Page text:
Fear of roadside births if small maternity units are closed
Published 04/06/2016 | 02:30
The prospect of a roadside birth is one that terrifies all mothers-to-be who are living in rural areas or small towns and face a long journey to get to their nearest maternity unit.
For all the heroic "taxi-driver turns midwife" stories we read about, where a healthy baby is safely delivered, there is a huge risk for mother and infant in not making it to the hospital on time.
And even if a mother makes it to her local unit, will she get the safe care she needs? It's a concern at the forefront of many pregnant women's minds in recent years in light of controversies over baby deaths.
The latest figures suggest some women are choosing not to take the chance, opting for a larger maternity hospital or unit instead.
The challenge now is to keep these smaller units open across the country - and also make sure they are safe.
And for the most part, mothers have untroubled births in these units. They are a happy and secure place where they hear the welcome first cry of their newborn before returning home.
However, as doctors see even more complicated pregnancies, there is an urgent need to ensure they are also made as safe as they can be - although accidents can never be eliminated.
That is proving difficult as these units, along with other key areas of the health service, are finding it difficult to attract the right specialist staff. It means they are often too reliant on agency workers or locum doctors who are standing in on a temporary basis.
The Rotunda in Dublin last year tried to recruit a specialist to jointly work in the Dublin maternity hospital and Cavan maternity unit.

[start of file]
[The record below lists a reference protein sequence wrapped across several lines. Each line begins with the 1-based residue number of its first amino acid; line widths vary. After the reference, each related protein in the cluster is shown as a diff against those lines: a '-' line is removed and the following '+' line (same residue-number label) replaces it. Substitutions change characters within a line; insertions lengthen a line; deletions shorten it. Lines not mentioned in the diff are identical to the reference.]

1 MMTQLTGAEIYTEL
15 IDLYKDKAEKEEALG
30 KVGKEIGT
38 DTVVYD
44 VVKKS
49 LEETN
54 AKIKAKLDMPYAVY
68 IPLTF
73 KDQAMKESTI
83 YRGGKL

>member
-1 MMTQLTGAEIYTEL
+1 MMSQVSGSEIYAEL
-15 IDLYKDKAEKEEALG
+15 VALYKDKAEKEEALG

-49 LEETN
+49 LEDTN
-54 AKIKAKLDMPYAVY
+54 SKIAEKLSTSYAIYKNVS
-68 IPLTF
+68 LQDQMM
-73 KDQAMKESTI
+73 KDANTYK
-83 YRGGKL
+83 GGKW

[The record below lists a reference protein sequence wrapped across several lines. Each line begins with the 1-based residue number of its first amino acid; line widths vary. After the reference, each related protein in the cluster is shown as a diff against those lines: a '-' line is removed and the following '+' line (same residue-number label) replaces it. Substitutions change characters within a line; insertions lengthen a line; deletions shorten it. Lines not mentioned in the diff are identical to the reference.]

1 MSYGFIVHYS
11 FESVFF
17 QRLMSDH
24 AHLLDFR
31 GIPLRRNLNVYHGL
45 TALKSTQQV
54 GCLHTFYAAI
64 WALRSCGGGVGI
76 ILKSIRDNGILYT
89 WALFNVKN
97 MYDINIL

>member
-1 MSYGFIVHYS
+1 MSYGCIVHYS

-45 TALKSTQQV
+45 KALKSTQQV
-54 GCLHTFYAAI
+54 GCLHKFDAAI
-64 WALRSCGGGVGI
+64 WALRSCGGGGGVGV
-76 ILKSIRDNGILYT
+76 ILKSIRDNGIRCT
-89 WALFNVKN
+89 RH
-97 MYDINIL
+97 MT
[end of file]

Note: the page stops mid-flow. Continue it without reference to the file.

This would ensure pregnant women in Cavan would have a routine 20-week anomaly scan. But there were no takers.
There were also no applicants for another joint appointment of a doctor with expertise in foetal medicine to work in both the Rotunda and Our Lady of Lourdes in Drogheda.
There has been an inability up to now by the Department of Health to think creatively on how to package these jobs to make them attractive.
It is one of the difficulties facing the new Minister Simon Harris, who must also work within the confines of doctors' contracts and pay limits.
Pregnant women who are known to be at risk of potential birth complications are already being referred on from these units to more specialised care in the big hospitals. But due to the sudden and unpredictable nature of some pregnancies it is inevitable the smaller units will continue to be faced with pressing emergencies and the signs may be very subtle.
This is where the plan to give doctors and nurses working in the smaller units more training in the bigger hospitals can help reduce risk.
They see more of these women whose condition can rapidly escalate.
It's all about minimising risk as much as possible although it can never be removed entirely.
Inadequate training frequently emerges as a contributory factor in baby death reviews.
Others are poor practice in basics such as one team going off duty and not properly handing over a patient to the next.
The mandatory publication of monthly statistics by all maternity hospitals and units now, in the wake of a Hiqa recommendation, is a key measure.
It increases the chance of clusters of errors in a particular hospital being picked up early and acted on to avoid the possibility of more tragedies.